YA Friday x Fangirls Unleashed: Girl Power

Women who look like Rosie the Riveter flexing their arms with the banner, We can do it! above

March 8th is International Women's Day and YA Friday. Coincidence? We think not.

Queen Beyonce once asked "Who run the world?" "Girls!" We all shouted our response. Now we respond by saying strong-independent-diverse-women! On International Women's Day, we celebrate with a very special YA Friday and Fangirls Unleashed collaboration to celebrate strong female characters who are making a difference in their surroundings.  From Moxie's strong feminist message to the ultimate female symbol that is Wonder Woman, we've got all the different ways for you to celebrate girl power.

Women linking arms and smiling together

Watch Us Rise book coverWatch Us Rise, written by Renée Watson and Ellen Hagan

Jasmine and Chelsea are best friends on a mission. Sick of the way that young women are treated at their 'progressive' New York City high school, they decide to start a Women's Right's Club. One problem - no one shows up. That won't stop them though!

Moxie book cover

Moxie, written by Jennifer Mathieu

While her mom raged against the machine and published feminist zines in her youth, Viv prefers getting good grades and keeping a low profile. That is, until things at her small town's high school go too far. There are double standards for football players and everyone else, arbitrary dress code crackdowns that apply only to girls, and covered-up assaults happening right in the hallways. Vivian and her friends band together and decide they've had enough, but how can they push back without risking expulsion by a corrupt school administration?

The Nowhere Girls book coverThe Nowhere Girls, written by Amy Reed

After Grace learns of a girl who was run out of town for accusing the popular guys at school of gang rape, she convinces her friends Rosina and Erin to help her form an anonymous group of girls, called The Nowhere Girls, to resist the sexist culture at Prescott High. As their group grows in number their movement becomes about more than sex, and transforms the lives of its members, their school, and the entire community.

Beauty Queens book cover

Beauty Queens, written by Libba Bray

Lord of the Flies with an evening gown competition, anyone? The plane carrying the 50 Miss Teen Dream Pageant contestants crashes on a remote desert island, and the survivors must channel the skills that made them successful on runways to keep themselves alive until they can be rescued. Unfortunately, their sponsor decides there is better press in avenging their deaths than in mounting a rescue and sets that scenario in motion. An encounter with the stars of a pirate-themed reality-TV show highlights their vulnerability. By now, though, genuine survival skills have been honed, and the teens foil the dastardly plot.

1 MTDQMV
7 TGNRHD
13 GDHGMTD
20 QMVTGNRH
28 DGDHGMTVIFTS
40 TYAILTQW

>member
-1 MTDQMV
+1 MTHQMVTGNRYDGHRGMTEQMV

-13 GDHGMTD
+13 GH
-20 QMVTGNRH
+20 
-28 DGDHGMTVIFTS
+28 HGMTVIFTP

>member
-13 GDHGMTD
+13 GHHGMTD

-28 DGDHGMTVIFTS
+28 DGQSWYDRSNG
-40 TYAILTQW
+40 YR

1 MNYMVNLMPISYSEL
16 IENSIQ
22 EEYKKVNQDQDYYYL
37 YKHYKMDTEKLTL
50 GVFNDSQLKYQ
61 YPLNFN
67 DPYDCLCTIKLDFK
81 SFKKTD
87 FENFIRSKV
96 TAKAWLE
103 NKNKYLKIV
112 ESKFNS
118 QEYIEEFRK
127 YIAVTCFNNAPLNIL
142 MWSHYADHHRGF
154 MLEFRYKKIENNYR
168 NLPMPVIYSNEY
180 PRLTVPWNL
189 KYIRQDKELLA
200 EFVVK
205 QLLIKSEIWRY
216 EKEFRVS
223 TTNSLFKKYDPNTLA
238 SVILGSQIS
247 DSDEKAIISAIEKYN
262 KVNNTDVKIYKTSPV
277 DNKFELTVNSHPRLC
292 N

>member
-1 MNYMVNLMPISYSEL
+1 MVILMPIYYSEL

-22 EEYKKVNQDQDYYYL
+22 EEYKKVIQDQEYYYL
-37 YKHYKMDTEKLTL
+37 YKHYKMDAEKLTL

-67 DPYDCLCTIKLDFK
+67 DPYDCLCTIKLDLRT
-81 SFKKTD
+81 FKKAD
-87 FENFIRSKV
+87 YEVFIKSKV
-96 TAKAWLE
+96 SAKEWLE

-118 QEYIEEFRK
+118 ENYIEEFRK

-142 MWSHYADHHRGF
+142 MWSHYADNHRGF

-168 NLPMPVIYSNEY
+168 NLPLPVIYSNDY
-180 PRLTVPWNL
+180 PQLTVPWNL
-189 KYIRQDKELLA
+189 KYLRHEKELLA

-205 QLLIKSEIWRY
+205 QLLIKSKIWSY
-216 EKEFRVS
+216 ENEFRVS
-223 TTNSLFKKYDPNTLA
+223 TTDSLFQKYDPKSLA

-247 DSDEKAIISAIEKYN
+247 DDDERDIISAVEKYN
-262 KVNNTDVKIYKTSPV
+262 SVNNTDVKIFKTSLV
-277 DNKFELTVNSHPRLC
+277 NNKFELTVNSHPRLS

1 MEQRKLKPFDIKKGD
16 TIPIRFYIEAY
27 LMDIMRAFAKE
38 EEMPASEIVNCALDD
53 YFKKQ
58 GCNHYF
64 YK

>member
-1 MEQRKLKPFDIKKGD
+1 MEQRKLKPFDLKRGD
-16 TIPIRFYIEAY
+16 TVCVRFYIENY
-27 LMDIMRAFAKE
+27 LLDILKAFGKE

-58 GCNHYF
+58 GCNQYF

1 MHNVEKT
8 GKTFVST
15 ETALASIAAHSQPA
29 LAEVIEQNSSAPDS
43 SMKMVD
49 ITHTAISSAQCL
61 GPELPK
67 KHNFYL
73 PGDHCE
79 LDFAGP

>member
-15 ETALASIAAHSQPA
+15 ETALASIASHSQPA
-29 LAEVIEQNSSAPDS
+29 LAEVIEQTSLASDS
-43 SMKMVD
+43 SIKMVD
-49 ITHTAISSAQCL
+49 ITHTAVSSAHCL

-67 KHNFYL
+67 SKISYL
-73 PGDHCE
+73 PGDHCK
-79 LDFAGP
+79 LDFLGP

Sherwood book cover

Sherwood, written by Meagan Spooner

Lady Marian's future is clear. When Robin of Locksley, her childhood love, returns from the Crusades, they will wed; Robin, who understands her fierce independence, will never force her to become something she isn't. But then Robin dies in the Holy Land. Marian's grief is interrupted only by Guy of Gisborne, the long arm of the sheriff of Nottingham, who's poised to take over Locksley now that Robin is gone, and he is determined to wed Marian as well. As she dodges his attentions, her eyes are opened to the realities of Nottingham's poor, and, disguising herself with Robin's cloak, she sets out to right injustices. And if people think she's Robin's ghost come back to save them, then who is she to argue?

I Hate Everyone But You book cover

The Disreputable History of Frankie Landau-Banks, written by E. Lockhart

Frankie Landau-Banks has always been underestimated. After spending her childhood as a bright but sheltered ugly duckling, she begins sophomore year at her elite boarding school as a swan, catching the attention of senior Matthew Livingston. Frankie is ecstatic, particularly when she learns that he is the leader of the Loyal Order of the Basset Hounds, an all-male secret society. She spends most of her time with Matthew and his friends but soon realizes that no matter how smart or funny she may be, she will never truly be a part of the group, simply because she is a girl. This frustrates her to no end. In a remarkable turn of events, Frankie takes control and begins to direct the Bassets, through email, in a series of elaborate school pranks, revitalizing the Order and the student body as well.

Further Reading

Wonder Woman: Warbringer book coverGirls Can't Hit book coverGirls Like Us book coverFrat Girl book coverA Tyranny of Petticoats book coverGlory O'Brien's History of the Future book cover

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